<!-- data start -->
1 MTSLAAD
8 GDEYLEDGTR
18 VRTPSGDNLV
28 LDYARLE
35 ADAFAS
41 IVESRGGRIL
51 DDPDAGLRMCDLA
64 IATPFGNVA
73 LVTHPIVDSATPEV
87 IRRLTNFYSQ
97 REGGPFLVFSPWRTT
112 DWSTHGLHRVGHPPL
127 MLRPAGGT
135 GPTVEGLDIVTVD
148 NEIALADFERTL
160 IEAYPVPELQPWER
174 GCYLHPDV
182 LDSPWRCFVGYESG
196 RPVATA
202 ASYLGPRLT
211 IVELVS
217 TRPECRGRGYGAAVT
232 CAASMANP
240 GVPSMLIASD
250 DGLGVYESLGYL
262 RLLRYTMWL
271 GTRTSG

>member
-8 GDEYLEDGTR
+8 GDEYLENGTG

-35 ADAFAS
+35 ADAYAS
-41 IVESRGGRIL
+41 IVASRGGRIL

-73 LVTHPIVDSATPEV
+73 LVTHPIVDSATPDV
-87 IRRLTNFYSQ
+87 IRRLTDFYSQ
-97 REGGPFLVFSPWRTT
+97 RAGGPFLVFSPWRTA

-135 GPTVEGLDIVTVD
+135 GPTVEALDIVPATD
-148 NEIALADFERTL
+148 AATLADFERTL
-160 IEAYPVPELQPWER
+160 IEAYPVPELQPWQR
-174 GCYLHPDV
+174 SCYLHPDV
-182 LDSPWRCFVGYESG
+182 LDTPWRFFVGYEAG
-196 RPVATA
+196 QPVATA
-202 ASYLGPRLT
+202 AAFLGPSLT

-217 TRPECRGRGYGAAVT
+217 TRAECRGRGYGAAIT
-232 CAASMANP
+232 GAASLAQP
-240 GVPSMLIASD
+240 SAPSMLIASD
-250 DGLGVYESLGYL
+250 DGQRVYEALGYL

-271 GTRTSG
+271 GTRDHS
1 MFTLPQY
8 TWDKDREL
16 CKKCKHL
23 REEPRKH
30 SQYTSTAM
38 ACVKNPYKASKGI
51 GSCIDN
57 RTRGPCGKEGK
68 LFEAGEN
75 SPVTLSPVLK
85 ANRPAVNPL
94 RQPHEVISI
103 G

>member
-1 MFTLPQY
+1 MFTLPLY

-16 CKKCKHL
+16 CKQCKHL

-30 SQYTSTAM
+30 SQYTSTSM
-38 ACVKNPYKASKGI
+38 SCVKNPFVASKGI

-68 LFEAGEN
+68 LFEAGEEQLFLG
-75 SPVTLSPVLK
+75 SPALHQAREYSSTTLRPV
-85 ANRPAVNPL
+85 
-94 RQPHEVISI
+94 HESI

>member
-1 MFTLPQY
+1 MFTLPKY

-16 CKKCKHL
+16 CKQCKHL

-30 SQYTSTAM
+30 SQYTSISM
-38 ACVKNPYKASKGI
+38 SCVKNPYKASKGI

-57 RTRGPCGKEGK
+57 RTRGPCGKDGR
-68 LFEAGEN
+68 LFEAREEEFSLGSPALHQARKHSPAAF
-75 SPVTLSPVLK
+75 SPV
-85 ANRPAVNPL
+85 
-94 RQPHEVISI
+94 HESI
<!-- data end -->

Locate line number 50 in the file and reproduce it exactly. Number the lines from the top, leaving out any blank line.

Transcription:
+182 LDTPWRFFVGYEAG